At 35, Corrie has not missed a single South Dakota State Fair. Her parents, Al and Deb “Wienk” Vedvei, recall bringing their firstborn to the state fair as a young baby ­ the family camping in a tent.

 Today, they camp in air conditioned campers, which made Corrie’s decision to pack up her firstborn, Hadlee, and bring her to the State Fair four days after she was born, an easy one.

 “We all grew up showing,” says Deb, 57. “The State Fair is our chance to reconnect with friends we only get to see once a year.” “It’s like a big family reunion,” Al, 58, adds.

 Today, the family is working cattle together on their farm near Lake Preston. Hadlee and Bentlee watch a safe distance from the chute.

 “Helping on the farm is my happy place - working calves with my family is one of my favorite days of the year,” explains Corrie, who splits her time between the farm, a full-time career with Natural Resources Conservation Services (NRCS) as a Soil Technician and recently launching Ag Buddy, a publication all about agriculture for kids.

 DJ works for Al full-time ­ a career he began a few months after meeting Corrie at a National Charolais Show in Texas. Corrie and DJ met in 2000 and married in January 2002.

 “I’m grateful to Al for this opportunity to work with cattle full-time.

 Without him, I wouldn’t be able to do this,” explains DJ, who grew up in Ozark, Arkansas.

 Like Corrie, he spent his teen years showing registered Charolais cattle. “I moved here in January, so a lot of their friends gave me a hard time, asking why I’d move to South Dakota.”

 “I remember the first week DJ was here; it was negative 20 outside and he was sitting across from dad at the kitchen table and asked, ‘Do we go out on days like today?’” Corrie remembers, laughing.

 Al says employing DJ just made sense.

 “This is how I’ve secured my legacy,” explains Al, a third generation Kingsbury County farmer and cattle producer. “It’s our opportunity to pass this operation down to the next generation. My legacy won’t be left by what I do or have done, but by what the next generation does on this farm ­ whether it’s with crops or cattle.”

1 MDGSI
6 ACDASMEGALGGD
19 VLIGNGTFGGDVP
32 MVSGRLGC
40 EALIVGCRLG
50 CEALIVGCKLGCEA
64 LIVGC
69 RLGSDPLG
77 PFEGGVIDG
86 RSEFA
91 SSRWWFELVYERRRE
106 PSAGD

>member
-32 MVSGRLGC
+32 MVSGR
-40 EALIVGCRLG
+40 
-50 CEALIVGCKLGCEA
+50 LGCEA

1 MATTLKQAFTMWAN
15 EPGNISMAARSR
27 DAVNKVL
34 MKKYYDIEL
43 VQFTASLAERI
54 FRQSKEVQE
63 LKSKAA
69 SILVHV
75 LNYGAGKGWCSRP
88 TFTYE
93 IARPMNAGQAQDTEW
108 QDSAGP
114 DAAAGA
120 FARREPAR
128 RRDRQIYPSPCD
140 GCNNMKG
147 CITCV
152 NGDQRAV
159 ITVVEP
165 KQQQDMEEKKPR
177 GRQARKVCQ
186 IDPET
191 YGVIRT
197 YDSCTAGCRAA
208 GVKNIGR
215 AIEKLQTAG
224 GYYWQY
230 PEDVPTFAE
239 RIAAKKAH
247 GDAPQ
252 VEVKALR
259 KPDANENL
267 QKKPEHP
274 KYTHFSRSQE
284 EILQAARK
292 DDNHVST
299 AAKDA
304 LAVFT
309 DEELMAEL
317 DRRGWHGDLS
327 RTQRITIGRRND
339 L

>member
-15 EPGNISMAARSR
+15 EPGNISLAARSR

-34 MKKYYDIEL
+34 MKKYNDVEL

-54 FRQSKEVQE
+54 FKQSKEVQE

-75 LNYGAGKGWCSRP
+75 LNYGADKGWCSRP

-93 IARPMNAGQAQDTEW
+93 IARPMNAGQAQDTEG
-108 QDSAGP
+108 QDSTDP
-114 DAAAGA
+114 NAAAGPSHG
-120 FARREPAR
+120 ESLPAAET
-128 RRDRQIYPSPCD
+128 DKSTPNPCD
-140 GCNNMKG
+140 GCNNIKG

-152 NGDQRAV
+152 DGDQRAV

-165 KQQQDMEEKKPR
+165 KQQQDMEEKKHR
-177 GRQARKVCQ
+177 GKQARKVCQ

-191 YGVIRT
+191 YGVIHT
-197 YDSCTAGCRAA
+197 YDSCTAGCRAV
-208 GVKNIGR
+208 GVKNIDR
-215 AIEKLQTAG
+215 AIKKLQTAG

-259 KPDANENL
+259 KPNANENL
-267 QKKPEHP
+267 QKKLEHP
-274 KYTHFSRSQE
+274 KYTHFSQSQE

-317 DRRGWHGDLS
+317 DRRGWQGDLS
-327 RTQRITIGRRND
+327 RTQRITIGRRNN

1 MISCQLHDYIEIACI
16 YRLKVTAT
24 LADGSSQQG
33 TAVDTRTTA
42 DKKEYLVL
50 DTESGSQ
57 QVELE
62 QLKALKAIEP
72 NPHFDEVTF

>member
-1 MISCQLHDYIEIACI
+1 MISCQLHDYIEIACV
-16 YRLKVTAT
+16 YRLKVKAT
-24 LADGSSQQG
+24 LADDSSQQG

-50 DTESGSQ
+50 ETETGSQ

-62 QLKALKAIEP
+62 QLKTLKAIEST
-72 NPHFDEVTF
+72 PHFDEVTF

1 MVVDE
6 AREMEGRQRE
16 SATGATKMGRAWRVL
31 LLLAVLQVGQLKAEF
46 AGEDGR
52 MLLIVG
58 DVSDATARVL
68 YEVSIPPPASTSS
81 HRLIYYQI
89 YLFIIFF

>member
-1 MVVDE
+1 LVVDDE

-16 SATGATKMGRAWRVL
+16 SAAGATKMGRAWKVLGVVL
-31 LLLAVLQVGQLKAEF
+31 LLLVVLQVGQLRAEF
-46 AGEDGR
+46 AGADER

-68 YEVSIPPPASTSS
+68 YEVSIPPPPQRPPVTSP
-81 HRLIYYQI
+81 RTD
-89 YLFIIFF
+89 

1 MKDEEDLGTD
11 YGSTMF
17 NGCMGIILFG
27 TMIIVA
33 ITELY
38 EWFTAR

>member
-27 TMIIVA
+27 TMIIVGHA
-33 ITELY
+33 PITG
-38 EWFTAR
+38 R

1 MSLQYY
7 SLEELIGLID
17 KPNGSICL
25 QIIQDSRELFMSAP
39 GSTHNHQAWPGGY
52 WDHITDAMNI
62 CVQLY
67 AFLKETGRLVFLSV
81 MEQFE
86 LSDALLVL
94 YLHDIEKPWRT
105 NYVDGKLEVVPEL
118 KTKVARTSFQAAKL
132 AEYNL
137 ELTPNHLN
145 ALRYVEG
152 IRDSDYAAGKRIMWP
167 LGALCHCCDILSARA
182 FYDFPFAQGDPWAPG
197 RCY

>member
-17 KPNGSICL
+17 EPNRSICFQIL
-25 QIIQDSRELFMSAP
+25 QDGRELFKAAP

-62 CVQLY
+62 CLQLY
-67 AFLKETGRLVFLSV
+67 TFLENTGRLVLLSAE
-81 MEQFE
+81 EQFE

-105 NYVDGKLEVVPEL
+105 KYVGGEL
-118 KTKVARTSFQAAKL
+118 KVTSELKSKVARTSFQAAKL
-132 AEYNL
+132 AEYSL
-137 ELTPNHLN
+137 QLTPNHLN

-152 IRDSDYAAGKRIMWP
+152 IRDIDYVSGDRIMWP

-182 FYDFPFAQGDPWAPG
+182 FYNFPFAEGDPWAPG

Al added that he was given a similar opportunity by his father-in-law, Arnold Wienk, when he and Deb got married. “When we started dating Arnold offered me a summer job to work for him custom baling. I got paid $1 a bale.

To read more click here

Painter Ranch Family

South Dakota Farmers Union Celebrates the Painter Ranch Family

By Lura Roti, for South Dakota Farmers Union

Running cattle on Harding County grasslands has been a part of the Painter Family legacy since 1895 when great-grandpa, Lewis Levi Painter, rode the open range as a horse wrangler for the CY Cattle Company of Texas.

“He ran a few cows with the main herd and squatted on this land until about

1910 when he filed homesteading paperwork,” explained Lewis’ great-grandson, Joe Painter, 56.

Like the four generations of Painters before him, Joe continues to run cattle and ride the range along with his wife, Cindy, and their two daughters, Jessica and Joey, and their families. Their son, PJ, 29, works as an attorney in Louisville, Ky.

“Having our kids return to the ranch is the best thing in the world,” says the Harding County rancher. “Otherwise, all those years of working extra hard to buy land and cattle would be for nothing. When you have the kids return home, you have someone to pass it on to and that makes everything worth it.” “It’s what we worked for all our lives,” Cindy adds.

When Joe mentions hard work, he’s not stretching the truth. It was 1983 when he and Cindy returned to ranch fulltime after college. “Interest was 18 to 24 percent. Money was impossible to come by. We didn’t spend a nickel unless it was absolutely necessary,” Joe says. “A neighbor’s ranch came up for sale, $30 an acre, but we had no money to buy it. That’s how tight it was in the 80s.” Cindy shared another example of a time that the bank loaned them money to purchase sheep but then wouldn’t loan them money to buy feed.

To read more click here

Symens Farm Family

South Dakota Farmers Union has served South Dakota farm and ranch families for more than a century. Throughout the year, we share their stories in order to highlight the families who make up our state's number one industry and help feed the world.

This month, we're highlighting the Symens family who raise crops, purebred Limousin cattle and a feedlot near Amherst.

"It's a garden spot ... if we get rain," says Paul Symens, 72, when describing the land his grandpa, Harm Symens, purchased in 1910 near Amherst.

For more than a century, the Symens family has cared for and farmed the land, which today supports a diverse farming operation that includes cropground, purebred Limousin cattle and a feedlot managed by Paul, his two brothers, Irwin, 80, and John, 69, Irwin's son, Brad, 46, and Paul's son, Warren, 38.